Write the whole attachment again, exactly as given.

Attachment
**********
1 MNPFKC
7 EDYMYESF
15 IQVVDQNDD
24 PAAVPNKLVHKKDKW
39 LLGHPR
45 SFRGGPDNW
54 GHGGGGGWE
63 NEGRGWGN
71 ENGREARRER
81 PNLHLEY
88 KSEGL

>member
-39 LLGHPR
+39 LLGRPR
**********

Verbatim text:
1 MNPFKC
7 EDYMYESF
15 IQVVDQNDD
24 PAAVPNKLVHKKDKW
39 LLGHPR
45 SFRGGPDNW
54 GHGGGGGWE
63 NEGRGWGN
71 ENGREARRER
81 PNLHLEY
88 KSEGL

>member
-39 LLGHPR
+39 LLGRPR